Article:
The definitions of computer science and digital fluency education have evolved rapidly in recent years. Building from public-private partnerships on the national, state, and local level, such CS4All and other large coalitions, educational and technology industry leaders have worked together to develop the content, experiences, and pedagogical practices that are necessary for computational and digital literacy. Late last year, New York State adopted standards for computer science and digital fluency education, with a goal of full implementation in all grades by 2024, that cover areas such as computational thinking, cybersecurity, and digital literacy. National polls report that 90% of parents of school age children believe that computer science education is as important as other core subject areas. 

Leveraging the success and lessons learned through CS4All, Shaun’s administration would focus on key next steps to expand access and quality in computer science education to all New Yorkers. Read more about the policies described below in our Education and Innovation platforms.

We are committed to the following policies and programs:

Expand access to high-quality computer science learning opportunities to ensure that we reach all students, with a focus on equitable opportunities

Within five years, students in every grade in every elementary school will have basic computer science instruction aligned with the state standards for those grades in order to ensure adequate preparation for all students to advance through middle and high school computer science and digital fluency learning. By high school, every student will have the opportunity to advance through coursework to AP level, and at least 10,000 high school students a year will have a tech work internship or apprenticeship. 

As with all of our policies aimed at increasing opportunity, these must focus on the communities that have been historically left out: those with large proportions of multilingual learners, students of color, low-income students, students experiencing homelessness, and students with disabilities. The Donovan administration will also increase the number of high schools located in low-income communities and communities of color, such as Comp Sci High and the Software Engineering Academies, that provide meaningful computer science and digital fluency skills development and experiences in order to provide equity of access to workforce skills and knowledge for students in all five boroughs of the city.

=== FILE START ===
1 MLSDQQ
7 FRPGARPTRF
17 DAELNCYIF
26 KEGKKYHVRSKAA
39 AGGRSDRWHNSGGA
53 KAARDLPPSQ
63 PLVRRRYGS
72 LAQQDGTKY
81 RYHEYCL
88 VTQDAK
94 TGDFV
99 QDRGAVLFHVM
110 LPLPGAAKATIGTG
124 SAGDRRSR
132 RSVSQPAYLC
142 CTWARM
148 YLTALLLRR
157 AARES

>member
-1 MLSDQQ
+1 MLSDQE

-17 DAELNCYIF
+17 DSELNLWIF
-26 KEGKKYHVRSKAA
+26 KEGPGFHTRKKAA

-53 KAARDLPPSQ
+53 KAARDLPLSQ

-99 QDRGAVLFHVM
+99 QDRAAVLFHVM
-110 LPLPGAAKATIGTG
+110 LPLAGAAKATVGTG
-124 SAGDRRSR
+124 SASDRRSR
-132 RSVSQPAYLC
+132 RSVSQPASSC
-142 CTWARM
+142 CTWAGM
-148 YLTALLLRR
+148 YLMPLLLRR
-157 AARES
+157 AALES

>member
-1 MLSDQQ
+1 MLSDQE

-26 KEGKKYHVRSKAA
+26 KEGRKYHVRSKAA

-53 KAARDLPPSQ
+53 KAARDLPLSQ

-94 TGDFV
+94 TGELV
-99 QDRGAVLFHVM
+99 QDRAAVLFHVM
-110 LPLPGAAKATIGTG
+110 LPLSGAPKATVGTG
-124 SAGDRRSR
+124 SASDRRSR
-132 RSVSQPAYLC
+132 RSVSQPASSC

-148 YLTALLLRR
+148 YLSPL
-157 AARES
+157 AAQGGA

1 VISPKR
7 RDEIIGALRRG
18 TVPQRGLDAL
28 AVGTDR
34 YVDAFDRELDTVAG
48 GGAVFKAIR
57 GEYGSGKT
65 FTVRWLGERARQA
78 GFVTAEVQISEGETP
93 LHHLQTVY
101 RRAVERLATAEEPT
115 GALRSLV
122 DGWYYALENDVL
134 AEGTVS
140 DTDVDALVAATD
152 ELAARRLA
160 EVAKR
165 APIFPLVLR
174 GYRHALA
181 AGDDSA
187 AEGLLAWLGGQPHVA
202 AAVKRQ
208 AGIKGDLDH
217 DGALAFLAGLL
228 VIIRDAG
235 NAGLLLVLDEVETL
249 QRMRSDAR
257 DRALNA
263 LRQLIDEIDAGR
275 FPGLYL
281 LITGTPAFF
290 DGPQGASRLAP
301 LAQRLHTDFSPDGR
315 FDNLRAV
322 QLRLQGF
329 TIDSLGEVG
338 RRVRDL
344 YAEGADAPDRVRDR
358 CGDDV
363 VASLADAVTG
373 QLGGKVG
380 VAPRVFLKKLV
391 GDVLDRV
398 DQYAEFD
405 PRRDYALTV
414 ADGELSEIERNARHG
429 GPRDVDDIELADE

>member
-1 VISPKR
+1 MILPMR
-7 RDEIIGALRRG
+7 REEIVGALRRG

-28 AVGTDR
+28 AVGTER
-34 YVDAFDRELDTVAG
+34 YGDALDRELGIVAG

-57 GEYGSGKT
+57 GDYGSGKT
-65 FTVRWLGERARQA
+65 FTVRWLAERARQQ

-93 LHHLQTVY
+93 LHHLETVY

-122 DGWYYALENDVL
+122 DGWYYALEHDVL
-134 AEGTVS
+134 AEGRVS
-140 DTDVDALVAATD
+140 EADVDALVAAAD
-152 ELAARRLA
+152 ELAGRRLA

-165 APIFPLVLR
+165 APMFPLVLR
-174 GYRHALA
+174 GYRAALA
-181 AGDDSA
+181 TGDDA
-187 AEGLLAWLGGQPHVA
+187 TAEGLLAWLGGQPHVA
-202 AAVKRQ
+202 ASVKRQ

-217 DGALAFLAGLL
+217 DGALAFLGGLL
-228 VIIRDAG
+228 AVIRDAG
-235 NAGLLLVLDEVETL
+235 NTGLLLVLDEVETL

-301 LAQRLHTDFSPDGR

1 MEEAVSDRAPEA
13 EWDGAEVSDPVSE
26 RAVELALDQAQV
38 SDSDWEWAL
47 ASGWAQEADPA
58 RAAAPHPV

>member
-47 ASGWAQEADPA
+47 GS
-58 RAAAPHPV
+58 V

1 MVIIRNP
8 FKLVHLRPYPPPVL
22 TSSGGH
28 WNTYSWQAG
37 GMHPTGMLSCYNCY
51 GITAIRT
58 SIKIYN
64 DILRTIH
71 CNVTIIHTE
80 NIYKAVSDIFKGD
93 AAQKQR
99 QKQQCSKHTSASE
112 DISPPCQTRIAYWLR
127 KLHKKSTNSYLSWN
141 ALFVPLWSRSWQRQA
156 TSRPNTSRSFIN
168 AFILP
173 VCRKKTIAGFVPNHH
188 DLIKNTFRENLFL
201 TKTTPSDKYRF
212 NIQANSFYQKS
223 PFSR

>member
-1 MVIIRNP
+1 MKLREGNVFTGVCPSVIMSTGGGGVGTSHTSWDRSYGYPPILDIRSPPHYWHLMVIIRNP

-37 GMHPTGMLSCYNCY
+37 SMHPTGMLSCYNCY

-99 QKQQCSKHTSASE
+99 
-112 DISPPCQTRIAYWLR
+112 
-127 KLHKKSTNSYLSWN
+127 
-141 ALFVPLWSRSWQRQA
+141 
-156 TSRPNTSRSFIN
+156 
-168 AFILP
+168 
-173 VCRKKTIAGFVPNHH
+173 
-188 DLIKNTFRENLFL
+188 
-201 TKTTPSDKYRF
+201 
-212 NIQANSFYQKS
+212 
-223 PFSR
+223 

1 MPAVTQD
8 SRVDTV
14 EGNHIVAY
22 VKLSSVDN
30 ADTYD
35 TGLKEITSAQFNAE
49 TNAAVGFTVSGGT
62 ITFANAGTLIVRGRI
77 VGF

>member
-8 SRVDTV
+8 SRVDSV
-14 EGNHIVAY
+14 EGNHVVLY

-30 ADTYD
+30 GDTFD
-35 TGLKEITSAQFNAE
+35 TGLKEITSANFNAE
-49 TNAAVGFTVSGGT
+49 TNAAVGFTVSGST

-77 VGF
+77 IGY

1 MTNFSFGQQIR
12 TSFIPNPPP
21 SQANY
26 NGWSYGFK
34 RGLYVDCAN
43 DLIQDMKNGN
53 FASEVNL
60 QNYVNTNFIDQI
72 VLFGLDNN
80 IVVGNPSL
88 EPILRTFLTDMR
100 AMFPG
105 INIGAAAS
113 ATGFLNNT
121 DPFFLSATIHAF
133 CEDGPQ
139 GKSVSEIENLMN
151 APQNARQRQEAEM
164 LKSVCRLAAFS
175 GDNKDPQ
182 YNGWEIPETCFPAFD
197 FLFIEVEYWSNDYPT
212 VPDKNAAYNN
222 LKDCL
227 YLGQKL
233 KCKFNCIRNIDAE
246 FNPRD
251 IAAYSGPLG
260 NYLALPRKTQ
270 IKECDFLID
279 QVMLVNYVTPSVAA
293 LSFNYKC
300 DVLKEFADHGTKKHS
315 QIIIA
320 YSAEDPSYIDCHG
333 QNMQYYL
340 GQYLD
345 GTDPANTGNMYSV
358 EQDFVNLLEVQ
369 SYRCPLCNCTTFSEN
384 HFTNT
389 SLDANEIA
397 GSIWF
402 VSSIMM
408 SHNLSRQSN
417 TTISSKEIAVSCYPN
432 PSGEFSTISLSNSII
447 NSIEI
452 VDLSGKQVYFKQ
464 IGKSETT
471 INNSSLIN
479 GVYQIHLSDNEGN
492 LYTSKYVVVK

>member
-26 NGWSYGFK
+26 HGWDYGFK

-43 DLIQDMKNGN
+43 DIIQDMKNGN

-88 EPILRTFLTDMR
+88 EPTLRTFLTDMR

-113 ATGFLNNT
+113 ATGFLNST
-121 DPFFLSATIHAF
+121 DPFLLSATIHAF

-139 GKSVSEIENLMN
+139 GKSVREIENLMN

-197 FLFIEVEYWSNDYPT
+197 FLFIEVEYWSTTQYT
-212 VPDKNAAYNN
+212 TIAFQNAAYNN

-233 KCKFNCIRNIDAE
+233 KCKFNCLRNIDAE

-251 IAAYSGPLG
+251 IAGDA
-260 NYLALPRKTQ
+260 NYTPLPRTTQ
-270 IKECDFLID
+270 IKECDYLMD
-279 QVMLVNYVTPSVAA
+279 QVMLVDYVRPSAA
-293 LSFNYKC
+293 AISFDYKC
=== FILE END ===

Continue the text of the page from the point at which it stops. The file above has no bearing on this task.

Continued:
Strengthen and support the teaching workforce

Meeting these goals will take an investment in supporting our educator workforce. Currently, CUNY-Hunter College’s School of Education offers the first graduate and post-graduate certification program in New York State for teaching computer science. In order to expand access, other New York City schools of education will need to follow suit, and expand certification programs that emphasize degrees or certificates in computer science, computational, and digital fluency education. The Donovan administration will aim to have 5,000 teachers certified in CS within five years with an emphasis on recruiting and supporting teachers of color, ensuring that each of the city’s 1,700 schools have a cohort of CS-certified teachers who are able to teach the appropriate standards-aligned curriculum and collaborate with faculty to infuse computer science concepts and digital literacy across disciplines. This will be especially important in middle and high schools, where lack of teacher preparation is contributing to gaps in access. This will also include ensuring special education and bilingual education/English as New Language teachers can become certified in CS, and developing co-teaching and other collaborative models to support multilingual learners and students with disabilities in CS classrooms. 

Develop and curate relevant, culturally-responsive guidance and model instructional units in computer science

As we look to expand access to high-quality computer science learning opportunities, Shaun will call upon educators and community leaders to incorporate culturally-responsive practices into digital teaching and learning, such as: personalized instruction; engaging students in community-based problem-solving; using written, visual, and oral content reflective of students’ identities and communities; and using activities that allow students to co-create and collaborate with other students to create student-centered instructional experiences. In addition, the Donovan administration will ensure that digital platforms and apps are available in multiple languages to support multilingual learners and bilingual education programs, that they use universal design for learning principles to engage all learners, and that they are accessible for people with visual, auditory, motor and/or cognitive disabilities